Education, Sport & Culture hold drop-in sessions for secondary school staff
Committee Members and officers are in all secondary schools this week to discuss the new model of education. It comes as unions
representing school staff raise a range of issues, highlighted in surveys carried out by their members.
Stephen Langford, of the Prospect Union says his members are concerned about the physical configuration of the two new colleges, and the impact on teaching and learning, as well as the level of staff engagement that had taken place.
Meanwhile, the N.E.U is worried about the student experience if proposals were to go ahead in their current form. They say members lack confidence that school sites would be fit for purpose for up to 1400 students, especially at Les Beaucamps, and whether the quality of educational opportunities in the two proposed colleges will be equal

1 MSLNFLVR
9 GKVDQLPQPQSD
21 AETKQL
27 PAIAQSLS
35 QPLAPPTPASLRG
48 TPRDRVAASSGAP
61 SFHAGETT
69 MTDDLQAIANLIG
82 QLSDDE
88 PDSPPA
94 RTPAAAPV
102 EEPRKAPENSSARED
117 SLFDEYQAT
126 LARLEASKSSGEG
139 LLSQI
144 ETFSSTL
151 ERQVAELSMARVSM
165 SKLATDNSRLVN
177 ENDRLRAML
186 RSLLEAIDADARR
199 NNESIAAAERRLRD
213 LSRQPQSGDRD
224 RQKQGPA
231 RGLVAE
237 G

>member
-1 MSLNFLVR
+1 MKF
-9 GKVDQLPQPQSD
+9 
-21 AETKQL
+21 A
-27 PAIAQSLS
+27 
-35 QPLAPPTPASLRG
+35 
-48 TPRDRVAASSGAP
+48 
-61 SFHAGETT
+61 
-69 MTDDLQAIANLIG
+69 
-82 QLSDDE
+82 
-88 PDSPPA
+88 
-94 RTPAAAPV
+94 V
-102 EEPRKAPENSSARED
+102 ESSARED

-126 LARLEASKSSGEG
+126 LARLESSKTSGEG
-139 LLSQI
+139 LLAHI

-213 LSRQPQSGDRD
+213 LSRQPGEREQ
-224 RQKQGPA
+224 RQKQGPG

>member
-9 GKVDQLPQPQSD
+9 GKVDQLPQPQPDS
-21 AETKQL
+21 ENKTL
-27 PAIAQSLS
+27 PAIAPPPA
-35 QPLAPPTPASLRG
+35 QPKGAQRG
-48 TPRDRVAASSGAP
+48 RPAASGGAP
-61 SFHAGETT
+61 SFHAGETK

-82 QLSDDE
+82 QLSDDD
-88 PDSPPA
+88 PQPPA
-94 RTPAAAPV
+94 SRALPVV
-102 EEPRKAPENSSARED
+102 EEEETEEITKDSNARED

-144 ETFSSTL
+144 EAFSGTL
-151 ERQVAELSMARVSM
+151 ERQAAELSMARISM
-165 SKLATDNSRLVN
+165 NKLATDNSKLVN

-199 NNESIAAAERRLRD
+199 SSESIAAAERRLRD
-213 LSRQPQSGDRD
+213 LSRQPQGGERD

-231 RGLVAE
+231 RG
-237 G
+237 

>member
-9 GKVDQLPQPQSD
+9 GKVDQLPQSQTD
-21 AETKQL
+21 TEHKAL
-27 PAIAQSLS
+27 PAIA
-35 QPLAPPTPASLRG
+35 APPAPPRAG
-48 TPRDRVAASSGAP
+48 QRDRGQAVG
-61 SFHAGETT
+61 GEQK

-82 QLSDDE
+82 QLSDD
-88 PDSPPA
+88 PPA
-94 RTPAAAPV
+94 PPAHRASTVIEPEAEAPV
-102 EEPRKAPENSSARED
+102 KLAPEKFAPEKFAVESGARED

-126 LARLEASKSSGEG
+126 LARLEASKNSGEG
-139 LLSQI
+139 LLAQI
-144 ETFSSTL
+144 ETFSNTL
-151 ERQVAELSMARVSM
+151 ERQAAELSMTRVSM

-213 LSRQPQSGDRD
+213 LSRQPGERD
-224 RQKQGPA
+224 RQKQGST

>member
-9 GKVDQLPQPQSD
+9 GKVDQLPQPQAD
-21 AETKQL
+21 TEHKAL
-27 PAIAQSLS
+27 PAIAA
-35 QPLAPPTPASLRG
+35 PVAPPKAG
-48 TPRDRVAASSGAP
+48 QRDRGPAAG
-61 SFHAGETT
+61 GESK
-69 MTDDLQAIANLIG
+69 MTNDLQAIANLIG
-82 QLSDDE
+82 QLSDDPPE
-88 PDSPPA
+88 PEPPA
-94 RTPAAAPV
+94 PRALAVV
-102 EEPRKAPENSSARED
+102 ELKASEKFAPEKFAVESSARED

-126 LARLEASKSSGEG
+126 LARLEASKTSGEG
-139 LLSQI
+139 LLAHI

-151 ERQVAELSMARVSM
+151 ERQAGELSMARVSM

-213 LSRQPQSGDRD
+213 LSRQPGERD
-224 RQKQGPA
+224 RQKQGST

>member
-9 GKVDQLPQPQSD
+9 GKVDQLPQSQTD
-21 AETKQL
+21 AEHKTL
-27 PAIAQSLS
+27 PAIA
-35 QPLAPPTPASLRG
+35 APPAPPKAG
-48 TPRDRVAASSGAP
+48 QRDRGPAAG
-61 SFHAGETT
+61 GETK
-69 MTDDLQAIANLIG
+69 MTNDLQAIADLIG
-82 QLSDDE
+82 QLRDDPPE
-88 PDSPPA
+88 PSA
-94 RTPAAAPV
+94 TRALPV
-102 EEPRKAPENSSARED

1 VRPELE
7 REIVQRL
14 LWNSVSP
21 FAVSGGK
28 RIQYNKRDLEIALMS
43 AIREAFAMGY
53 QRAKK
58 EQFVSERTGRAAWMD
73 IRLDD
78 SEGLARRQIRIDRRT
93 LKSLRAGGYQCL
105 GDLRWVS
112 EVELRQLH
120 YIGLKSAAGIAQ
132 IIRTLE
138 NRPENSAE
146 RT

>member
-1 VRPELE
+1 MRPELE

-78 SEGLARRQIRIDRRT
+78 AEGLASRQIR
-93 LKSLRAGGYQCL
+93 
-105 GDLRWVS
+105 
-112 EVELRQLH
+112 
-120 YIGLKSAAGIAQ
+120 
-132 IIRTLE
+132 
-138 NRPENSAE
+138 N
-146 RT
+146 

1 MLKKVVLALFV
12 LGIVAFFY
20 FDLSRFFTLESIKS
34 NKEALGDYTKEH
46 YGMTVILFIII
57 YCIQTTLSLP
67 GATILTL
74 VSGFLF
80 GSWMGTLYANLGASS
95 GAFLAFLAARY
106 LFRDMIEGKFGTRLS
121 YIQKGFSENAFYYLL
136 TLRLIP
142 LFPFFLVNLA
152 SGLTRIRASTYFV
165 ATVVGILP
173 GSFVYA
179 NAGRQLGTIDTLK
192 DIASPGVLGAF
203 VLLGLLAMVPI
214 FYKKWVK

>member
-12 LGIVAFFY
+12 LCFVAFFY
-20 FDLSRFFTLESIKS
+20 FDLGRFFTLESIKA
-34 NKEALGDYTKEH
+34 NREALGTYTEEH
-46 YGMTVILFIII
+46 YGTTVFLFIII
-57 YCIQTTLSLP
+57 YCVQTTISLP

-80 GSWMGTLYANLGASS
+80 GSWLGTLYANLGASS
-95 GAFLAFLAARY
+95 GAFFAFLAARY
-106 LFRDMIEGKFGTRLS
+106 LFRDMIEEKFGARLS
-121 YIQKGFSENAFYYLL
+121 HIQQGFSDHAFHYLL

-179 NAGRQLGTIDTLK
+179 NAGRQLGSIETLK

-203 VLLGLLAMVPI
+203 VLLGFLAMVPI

The new model of education will see two 11-18 colleges in the States’ sector – de Saumarez College on the site of the current Les Beaucamps High School and Victor Hugo College on the site of the current St Sampson's High School. They will operate as a single
school – Lisia School.
The transition period has started this academic year and the new model will be fully in place by 2023/24.
Liz Coffey, Executive Head Teacher of Lisia School, said: ‘In many ways the States’ approval of the new model and the capital funds has created some certainty after many years of uncertainty. Staff in schools are hungry for more information and my senior colleagues and I are determined to ensure that teaching and support staff are fully involved in the journey of reform which we have just started.’
Similar engagement opportunities for school staff were held in the last academic year, but these are the first since September when the States approved capital investment of up to £77.9million to develop the two new colleges.